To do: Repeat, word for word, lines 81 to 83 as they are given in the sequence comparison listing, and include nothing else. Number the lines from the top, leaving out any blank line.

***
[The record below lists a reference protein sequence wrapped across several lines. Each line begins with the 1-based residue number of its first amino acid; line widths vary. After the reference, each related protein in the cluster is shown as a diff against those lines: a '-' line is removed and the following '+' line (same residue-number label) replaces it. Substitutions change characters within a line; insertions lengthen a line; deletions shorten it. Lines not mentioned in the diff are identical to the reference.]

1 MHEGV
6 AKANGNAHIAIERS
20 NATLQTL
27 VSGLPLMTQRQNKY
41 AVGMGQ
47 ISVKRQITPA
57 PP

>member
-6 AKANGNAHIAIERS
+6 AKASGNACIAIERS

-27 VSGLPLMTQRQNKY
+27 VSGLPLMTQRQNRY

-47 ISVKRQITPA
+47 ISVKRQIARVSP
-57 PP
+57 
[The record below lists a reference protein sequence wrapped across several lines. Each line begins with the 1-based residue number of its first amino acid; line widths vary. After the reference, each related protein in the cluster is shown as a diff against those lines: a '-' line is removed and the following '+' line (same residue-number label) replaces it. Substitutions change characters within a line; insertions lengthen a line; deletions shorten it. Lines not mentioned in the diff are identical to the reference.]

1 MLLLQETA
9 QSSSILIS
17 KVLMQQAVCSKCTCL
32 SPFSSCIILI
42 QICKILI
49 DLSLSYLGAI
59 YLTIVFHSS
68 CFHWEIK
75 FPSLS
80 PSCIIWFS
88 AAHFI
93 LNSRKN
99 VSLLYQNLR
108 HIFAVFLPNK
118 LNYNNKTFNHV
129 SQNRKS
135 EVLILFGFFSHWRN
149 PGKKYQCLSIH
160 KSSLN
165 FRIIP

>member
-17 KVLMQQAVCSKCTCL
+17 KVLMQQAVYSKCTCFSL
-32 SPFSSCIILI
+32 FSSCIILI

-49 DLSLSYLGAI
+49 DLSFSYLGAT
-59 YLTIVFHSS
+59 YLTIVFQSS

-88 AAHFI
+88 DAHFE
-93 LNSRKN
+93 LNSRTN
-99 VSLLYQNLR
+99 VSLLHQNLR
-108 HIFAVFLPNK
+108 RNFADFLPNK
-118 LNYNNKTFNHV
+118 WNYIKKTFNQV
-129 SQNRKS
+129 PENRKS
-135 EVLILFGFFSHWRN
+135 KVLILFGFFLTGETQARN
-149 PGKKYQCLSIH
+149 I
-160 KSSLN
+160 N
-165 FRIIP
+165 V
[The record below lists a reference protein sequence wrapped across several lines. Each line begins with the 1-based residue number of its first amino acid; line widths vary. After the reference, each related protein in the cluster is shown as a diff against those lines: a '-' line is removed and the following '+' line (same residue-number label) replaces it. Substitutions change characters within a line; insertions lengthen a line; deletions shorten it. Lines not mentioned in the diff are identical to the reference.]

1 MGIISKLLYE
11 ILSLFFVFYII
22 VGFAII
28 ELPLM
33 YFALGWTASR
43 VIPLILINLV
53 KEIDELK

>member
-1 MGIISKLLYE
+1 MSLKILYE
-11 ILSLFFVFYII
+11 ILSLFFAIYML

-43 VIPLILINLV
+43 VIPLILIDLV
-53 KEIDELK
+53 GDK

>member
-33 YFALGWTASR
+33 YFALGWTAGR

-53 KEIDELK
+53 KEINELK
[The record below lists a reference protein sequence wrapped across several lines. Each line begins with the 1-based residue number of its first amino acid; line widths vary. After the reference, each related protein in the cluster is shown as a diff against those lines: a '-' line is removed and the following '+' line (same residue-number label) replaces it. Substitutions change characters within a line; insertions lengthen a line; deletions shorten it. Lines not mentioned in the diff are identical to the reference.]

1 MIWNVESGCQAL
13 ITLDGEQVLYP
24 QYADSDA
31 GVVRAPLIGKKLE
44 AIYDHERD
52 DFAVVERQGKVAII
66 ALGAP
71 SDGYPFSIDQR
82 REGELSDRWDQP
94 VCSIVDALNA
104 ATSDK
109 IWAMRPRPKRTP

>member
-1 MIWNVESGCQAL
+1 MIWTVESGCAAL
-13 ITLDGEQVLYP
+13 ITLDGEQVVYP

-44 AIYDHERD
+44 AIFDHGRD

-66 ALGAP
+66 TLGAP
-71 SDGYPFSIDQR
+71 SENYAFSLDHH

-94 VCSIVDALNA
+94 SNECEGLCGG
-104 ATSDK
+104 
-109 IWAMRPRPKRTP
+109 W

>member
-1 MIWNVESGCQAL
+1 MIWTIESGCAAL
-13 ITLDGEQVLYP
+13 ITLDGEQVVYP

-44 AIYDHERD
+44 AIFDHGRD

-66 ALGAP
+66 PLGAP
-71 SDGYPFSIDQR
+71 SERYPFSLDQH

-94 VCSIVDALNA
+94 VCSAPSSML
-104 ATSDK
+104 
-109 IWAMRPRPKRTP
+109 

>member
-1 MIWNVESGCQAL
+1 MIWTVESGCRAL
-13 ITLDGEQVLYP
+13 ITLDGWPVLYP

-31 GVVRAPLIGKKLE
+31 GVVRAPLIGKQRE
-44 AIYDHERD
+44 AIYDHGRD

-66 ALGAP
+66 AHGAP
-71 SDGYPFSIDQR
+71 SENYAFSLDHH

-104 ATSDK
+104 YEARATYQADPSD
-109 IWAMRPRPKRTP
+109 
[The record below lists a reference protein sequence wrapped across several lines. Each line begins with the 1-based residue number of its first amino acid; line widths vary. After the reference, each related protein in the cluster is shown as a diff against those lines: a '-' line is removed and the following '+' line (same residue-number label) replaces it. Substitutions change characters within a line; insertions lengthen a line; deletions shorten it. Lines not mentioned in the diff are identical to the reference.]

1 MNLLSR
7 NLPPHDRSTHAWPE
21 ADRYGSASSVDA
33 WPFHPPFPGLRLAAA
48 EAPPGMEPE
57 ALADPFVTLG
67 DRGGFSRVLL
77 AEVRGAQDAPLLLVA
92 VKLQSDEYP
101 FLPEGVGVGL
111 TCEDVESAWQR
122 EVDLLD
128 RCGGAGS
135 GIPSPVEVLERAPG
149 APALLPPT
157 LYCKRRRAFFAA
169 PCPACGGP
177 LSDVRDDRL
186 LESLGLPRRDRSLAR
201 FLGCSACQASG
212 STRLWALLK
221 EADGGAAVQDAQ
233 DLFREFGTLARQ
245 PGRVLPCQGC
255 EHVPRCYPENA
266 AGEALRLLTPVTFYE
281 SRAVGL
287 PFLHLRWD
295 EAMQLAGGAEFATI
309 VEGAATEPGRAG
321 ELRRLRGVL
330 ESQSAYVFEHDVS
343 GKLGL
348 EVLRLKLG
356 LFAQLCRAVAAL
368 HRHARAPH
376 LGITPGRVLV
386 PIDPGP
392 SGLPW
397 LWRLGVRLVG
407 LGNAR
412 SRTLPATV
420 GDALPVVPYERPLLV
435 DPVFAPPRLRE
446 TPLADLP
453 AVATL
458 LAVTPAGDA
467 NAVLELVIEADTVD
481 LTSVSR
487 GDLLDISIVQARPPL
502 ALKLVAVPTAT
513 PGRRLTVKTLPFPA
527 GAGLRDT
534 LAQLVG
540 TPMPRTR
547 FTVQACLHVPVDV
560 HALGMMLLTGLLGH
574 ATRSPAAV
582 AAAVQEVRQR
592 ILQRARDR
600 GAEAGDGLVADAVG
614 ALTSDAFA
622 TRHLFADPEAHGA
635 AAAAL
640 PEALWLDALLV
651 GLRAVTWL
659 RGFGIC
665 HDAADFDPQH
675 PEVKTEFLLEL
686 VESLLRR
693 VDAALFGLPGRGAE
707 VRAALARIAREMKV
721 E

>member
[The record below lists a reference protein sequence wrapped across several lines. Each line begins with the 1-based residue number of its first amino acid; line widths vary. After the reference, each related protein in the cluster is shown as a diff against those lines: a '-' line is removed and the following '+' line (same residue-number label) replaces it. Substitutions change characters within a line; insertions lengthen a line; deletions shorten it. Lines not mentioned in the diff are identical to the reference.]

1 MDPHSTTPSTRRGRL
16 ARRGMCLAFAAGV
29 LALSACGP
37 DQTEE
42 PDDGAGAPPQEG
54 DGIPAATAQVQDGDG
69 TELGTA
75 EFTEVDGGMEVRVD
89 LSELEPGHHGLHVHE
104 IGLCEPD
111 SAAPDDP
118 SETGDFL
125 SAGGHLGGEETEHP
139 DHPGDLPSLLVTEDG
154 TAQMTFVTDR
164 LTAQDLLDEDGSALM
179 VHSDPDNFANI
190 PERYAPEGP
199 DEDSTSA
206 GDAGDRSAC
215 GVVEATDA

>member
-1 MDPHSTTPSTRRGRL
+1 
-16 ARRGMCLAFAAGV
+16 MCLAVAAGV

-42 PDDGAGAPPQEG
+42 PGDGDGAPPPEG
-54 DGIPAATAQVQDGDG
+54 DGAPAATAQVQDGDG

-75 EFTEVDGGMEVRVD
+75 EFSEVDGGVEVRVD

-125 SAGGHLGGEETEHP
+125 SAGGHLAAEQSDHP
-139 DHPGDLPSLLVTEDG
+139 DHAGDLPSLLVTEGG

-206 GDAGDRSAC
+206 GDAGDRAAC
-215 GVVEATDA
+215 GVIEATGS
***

-43 VIPLILINLV
+43 VIPLILIDLV
-53 KEIDELK